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Poland to adopt new law to limit Russian coal imports

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Poland to adopt new law to limit Russian coal imports


A draft law that will introduce quality control checks on coal and may reduce Russian imports to Poland will have its first reading in Parliament on Wednesday, deputy Economy Minister Tomasz Tomczykiewicz said late Tuesday.

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"There will be the first reading tomorrow of one of the fuel quality laws, which extends these regulations to include coal, which earlier was not covered by any quality checks," Tomczykiewicz told Polish Radio.

Asked if the law was directed primarily towards Russian coal imports because they are the cheapest and account for the bulk of all imports, the minister replied: "That is true. Of course these rules will apply to all coal, even those supplied by Polish companies."

Reducing coal imports from Russia was one of the demands of Polish miners who stopped trains carrying Russian coal from entering Poland by blocking the tracks last week. Tomczykiewicz said the draft law, which has the support of opposition parties, could be adopted as soon as next week.

"I am convinced we will see the first effects by the end of the year. Of course we cannot say what they will look like because the coal importers will also react, but surely there will be a transitional period in which there will be less coal on our market. It will be an opportunity for Polish coal to expand to recover those lost markets," Tomczykiewicz said.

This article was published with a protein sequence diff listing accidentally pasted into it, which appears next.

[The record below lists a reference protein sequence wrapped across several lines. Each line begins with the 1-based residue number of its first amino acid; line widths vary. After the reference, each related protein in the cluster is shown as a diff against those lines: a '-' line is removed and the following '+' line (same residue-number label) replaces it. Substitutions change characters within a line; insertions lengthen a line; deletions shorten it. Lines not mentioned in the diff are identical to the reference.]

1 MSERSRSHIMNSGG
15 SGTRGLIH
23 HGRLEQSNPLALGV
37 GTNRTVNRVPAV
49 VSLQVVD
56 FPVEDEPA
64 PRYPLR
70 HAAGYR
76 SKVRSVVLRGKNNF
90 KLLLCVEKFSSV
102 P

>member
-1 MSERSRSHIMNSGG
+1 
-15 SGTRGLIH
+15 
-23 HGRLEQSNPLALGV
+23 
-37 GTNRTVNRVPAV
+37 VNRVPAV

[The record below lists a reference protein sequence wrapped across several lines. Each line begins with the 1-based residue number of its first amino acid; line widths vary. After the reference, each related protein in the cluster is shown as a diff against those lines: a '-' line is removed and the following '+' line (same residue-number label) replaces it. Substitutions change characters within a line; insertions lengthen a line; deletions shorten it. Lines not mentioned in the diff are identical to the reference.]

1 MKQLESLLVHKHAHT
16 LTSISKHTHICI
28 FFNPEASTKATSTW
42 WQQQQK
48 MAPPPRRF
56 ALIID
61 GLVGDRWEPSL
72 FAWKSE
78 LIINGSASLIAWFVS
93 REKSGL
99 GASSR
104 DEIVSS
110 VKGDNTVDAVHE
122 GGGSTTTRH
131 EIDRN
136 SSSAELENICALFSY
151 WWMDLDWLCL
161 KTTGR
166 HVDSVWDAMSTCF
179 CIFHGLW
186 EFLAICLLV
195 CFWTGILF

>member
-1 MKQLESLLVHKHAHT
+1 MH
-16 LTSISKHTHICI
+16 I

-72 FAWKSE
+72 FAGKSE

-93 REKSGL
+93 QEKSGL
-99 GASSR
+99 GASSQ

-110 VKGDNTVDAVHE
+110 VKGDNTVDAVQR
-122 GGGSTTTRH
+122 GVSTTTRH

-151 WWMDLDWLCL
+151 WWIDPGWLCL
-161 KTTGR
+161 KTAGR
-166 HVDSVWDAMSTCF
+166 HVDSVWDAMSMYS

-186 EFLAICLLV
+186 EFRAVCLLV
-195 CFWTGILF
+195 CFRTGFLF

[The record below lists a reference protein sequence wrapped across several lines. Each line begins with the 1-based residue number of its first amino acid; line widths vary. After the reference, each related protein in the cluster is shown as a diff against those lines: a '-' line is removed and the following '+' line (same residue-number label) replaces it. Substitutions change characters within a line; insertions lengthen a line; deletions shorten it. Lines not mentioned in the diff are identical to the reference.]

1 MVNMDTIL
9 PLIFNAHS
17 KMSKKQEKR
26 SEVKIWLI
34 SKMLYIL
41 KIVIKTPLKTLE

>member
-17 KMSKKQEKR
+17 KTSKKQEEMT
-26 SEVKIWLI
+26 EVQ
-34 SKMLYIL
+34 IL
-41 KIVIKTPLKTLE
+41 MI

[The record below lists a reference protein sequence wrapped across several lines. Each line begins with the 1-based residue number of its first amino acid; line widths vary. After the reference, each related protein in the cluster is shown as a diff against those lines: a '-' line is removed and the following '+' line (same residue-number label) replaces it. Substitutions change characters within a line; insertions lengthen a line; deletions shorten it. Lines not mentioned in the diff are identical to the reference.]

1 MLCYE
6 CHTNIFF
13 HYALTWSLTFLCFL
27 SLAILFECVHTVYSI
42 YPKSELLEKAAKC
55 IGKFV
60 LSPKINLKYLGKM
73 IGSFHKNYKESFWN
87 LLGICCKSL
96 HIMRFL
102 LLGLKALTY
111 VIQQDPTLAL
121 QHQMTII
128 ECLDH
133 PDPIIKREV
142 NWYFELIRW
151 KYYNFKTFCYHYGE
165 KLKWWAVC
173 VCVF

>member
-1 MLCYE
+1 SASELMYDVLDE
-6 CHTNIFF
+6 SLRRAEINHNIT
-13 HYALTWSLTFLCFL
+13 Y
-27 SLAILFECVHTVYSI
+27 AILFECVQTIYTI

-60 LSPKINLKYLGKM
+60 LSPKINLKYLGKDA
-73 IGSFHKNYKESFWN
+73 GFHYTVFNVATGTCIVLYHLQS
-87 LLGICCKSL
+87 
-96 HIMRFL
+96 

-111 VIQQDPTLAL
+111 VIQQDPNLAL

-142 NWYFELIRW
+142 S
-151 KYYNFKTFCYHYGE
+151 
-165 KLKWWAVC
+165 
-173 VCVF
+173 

Poland's main opposition, the conservative Law and Justice party, has called for a total ban on Russian coal imports but Tomczykiewicz said the European Commission would not agree to such a unilateral decision by a member state.

Poland's state thermal coal miners Kompania Weglowa (KW) and Katowicki Holding Weglowy (KHW) are facing severe liquidity problems thanks to falling coal prices and demand as well as rising production costs. Both companies posted significant losses in the first half of this year.

Polish thermal coal is also facing pressure from imports because declining production in Poland has driven heating coal prices upwards -- it's the only part of the coal market in Poland which is growing, thanks to increased housing supply -- which has led coal distributors to seek more imports, particularly from Russia. Of the coal imported from Russia, typically about 30% is suitable for the heating market, so the rest is dumped at low prices, normally to small district heating plants.

Poland imported about 11 million mt last year and imports in January-May reached 4.1 million mt, of which 70% came from Russia.

The draft law will also allow the state coal mining restructuring company SRK to acquire failing mines and operate them until they are closed down. Miners at KHW's Kazimierz-Juliusz mine staged a four-day underground protest last week over plans to close down its operations. The protest ended after an agreement was reached between labor unions, management and the government to let SRK acquire the mine from KHW and continue production for a short period before the colliery is closed.

--Adam Easton,
--Edited by Jonathan Fox,

Similar stories appear in Coal Trader International See more information at